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Old 2021-12-15, 18:35   #1
xilman
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Default Pro-Am collaboration

At https://www.iau.org/news/announcements/detail/ann21064/ you will find a request for all astronomers, amateur, professional and corporate, to take part in a survey concerned with how professional and amateur astronomers can co-operate to the benefit of both parties.

I've done my bit and it really was very easy.

I urge all astronomers on the forum to take part, whether or not you have already contributed to a joint project, and to pass on this request to other astronomers in your contact lists. Two of my Twitter followers have already re-tweeted.

Thanks,

Paul
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Old 2021-12-15, 21:41   #2
chalsall
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Quote:
Originally Posted by xilman View Post
I've done my bit and it really was very easy.
Hey Paul.

I would be willing to bring some resources to bear on this. And I suspect many others would be equally motivated.

But the link you provided doesn't explain terribly clearly how someone might help.

And the language is rendered in a tiny little font on desktop; your web people don't understand the differences between Pixels and Points.

Please tell us, in very clear terms, how people can help.
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Old 2021-12-15, 23:35   #3
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Quote:
Originally Posted by xilman View Post
whether or not you have already contributed to a joint project,
I participated in a project today. I reported a glorious bolide that I saw at 0100 local. It was also witnessed by someone over 120 km away. Also, I helped mark rocks on Bennu, ahead of the sampling.
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Old 2021-12-16, 11:11   #4
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Quote:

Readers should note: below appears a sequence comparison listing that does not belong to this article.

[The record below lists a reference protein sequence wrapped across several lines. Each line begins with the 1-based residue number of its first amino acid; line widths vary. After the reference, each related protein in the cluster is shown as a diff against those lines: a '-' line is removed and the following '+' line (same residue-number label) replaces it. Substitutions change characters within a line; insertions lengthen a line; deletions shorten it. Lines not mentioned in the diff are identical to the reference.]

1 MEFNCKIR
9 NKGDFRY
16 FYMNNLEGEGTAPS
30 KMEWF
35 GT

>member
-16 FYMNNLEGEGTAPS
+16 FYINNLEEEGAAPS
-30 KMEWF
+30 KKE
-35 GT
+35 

Originally Posted by chalsall View Post
Hey Paul.

I would be willing to bring some resources to bear on this. And I suspect many others would be equally motivated.

But the link you provided doesn't explain terribly clearly how someone might help.

And the language is rendered in a tiny little font on desktop; your web people don't understand the differences between Pixels and Points.

Please tell us, in very clear terms, how people can help.
I will try to address your points, the easy one first. I filled in the survey on a desktop machine running Firefux. I did not see anything out of the ordinary with text size. Perhaps a different browser or temporarily changing font size might help? I can try to feed back your pixel size comment to the survey authors but suspect that it may be the survey company, not the IAU, who need to change their production. (It's not my web people! )

At the moment the survey is trying to ascertain how many people are willing to help in one or more broadly defined fields: variable stars, solar system, galaxies, data mining, etc. They are also asking about what we've been doing, if anything, within those same areas. The other important question is how can we help you, by running on-line courses, in-person workshops, etc?

As I understand it, specific requests for help will come specific professional astronomers when and if amateurs are capable of collaboration with them. I expect, but do not know, that future survey(s) will be aimed at establishing levels of interest, expertise, technological capabilities, and so on.

This survey appears to be the very first attempt to make contact, with detailed discussion to take place later if it turns out to be worth the additional effort.
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Old 2021-12-16, 11:17   #5
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Quote:
Originally Posted by Uncwilly View Post
I participated in a project today. I reported a glorious bolide that I saw at 0100 local. It was also witnessed by someone over 120 km away. Also, I helped mark rocks on Bennu, ahead of the sampling.
Excellent. Please continue to do so!